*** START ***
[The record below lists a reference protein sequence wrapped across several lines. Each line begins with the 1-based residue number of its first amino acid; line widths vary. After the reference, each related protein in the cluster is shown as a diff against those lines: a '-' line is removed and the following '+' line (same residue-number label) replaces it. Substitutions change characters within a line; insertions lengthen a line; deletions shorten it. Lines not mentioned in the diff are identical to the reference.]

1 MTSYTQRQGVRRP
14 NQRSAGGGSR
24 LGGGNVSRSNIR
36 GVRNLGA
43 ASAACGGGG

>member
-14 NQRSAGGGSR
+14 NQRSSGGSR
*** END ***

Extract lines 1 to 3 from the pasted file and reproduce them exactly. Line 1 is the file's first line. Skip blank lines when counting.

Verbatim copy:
[The record below lists a reference protein sequence wrapped across several lines. Each line begins with the 1-based residue number of its first amino acid; line widths vary. After the reference, each related protein in the cluster is shown as a diff against those lines: a '-' line is removed and the following '+' line (same residue-number label) replaces it. Substitutions change characters within a line; insertions lengthen a line; deletions shorten it. Lines not mentioned in the diff are identical to the reference.]

1 MTSYTQRQGVRRP
14 NQRSAGGGSR